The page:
Nasif al-Yaziji

Nasif al-Yaziji (Arabic: ناصيف اليازجي‎) (March 25, 1800 – February 8, 1871) was a Lebanese author at the times of the Ottoman Empire and father of Ibrahim al-Yaziji. He was one of the leading figures in the Nahda movement.[1]

Nasif al-Yaziji
ناصيف اليازجي
Nasif al-Yaziji.jpg
Born(1800-03-25)March 25, 1800
DiedFebruary 8, 1871(1871-02-08) (aged 70)
EraOttoman Empire

Like several of the principal players of the Arab Awakening (Nahda), Nasif al-Yaziji migrated from a Mount Lebanon ravaged by discord and revolt, to Beirut at a time when the city was undergoing rapid development and establishing itself as a centre of academia and journalism.

A Greek Catholic,[2] he began his career as a private secretary (mudabbir) - a common way for Christians to attain social mobility under the restrictive iqta' system by which Mount Lebanon, which he described as "a country of tribes", was governed.

First employed by Prince Haydar al-Shihabi,[2] he went on to work for Bashir Shihab II, whose brutal repression of his opponents earned him the title the "Red Emir".

When Yaziji moved to Beirut in 1840, he became an Arabic tutor and it was in this role that he came into contact with American and British Protestant missionaries. He would help fulfil one of the greatest ambitions of the missionaries – the translation of the Bible into Arabic – when he corrected a translation that Eli Smith, an American missionary, and Butrus al-Bustani started in 1847.[2]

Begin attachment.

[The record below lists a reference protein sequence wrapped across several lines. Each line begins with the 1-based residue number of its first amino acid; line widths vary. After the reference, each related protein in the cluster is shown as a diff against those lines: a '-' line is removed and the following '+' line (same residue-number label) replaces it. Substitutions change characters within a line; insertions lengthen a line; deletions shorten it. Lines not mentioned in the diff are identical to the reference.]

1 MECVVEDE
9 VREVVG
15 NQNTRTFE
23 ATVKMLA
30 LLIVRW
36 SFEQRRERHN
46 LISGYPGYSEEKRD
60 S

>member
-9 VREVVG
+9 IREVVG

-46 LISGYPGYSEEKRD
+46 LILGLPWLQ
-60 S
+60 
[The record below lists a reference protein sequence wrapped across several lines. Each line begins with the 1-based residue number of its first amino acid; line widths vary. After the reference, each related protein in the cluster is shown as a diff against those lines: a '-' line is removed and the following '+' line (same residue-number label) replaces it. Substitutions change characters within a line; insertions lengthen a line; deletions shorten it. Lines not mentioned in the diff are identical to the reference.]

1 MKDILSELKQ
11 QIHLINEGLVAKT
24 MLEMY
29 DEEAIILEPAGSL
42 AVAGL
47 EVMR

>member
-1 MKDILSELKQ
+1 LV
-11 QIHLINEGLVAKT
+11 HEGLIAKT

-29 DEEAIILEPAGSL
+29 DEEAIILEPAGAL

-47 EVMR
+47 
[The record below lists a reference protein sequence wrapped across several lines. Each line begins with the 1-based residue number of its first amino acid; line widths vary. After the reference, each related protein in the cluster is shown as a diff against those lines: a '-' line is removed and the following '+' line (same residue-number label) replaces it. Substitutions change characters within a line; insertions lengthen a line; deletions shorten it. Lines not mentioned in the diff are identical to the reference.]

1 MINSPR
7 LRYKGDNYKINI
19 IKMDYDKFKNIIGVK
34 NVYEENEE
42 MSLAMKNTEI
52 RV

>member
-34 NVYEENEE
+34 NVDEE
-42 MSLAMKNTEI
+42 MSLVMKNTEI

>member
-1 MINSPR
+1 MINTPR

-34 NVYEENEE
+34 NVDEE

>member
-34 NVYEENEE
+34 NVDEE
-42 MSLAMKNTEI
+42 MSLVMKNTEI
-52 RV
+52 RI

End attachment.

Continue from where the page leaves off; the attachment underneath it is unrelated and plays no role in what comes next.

After that, he taught at the Syrian Protestant College (later renamed the American University of Beirut) and wrote on poetry, rhetoric, grammar and philosophy. It was for his attempts to emulate the style of classical Arab writers, thereby rediscovering the literary heritage of the Arabs, that he is best known.[2]

Among his works are a treatise on the muqata 'ji system. Used by the Ottomans to govern the emirate of Mount Lebanon, this involved tax-farming or iqta' rights being given to leading local families. These families enjoyed a degree of autonomy in the running of their region, controlled the land, collected taxes and benefitted from tax exemptions and benefits in exchange for providing the central authorities in Istanbul with revenue and armed men.[3]

With Bustani and Mikhail Mishaqa, al-Yaziji formed the Syrian Association for the Sciences and Arts – the Arab world's first literary society – in 1847. The circle tackled and published its deliberations on themes such as women's rights, history and their fight against superstition.[4]

It was dissolved in 1852 but its inner circle went on to establish the Syrian Scientific Association a few years later.[4] This became a much larger, multi-sectarian society of intellectuals who pushed for Arab independence from the Ottomans.


  1. ^ Meisami and Starkey, 1998, p. 231
  2. ^ a b c d Moosa, 1997, p. 124
  3. ^ Salibi, 2003, p. 110
  4. ^ a b Johnson, 2001, p. 138


  • Johnson, Michael (2001). All Honourable Men: The Social Origins of War in Lebanon. I.B.Tauris. ISBN 978-1-86064-715-4.
  • Meisami, Julie Scott; Paul Starkey (1998). Encyclopedia of Arabic literature. Taylor & Francis. p. 231. ISBN 978-0-415-18571-4.
  • Moosa, Matti (1997). The Origins of Modern Arabic Fiction. Lynne Rienner Publishers. ISBN 978-0-89410-684-2.
  • Salibi, Kamal S. (2003). A House of Many Mansions: The History of Lebanon Reconsidered. I. B. Tauris & Co.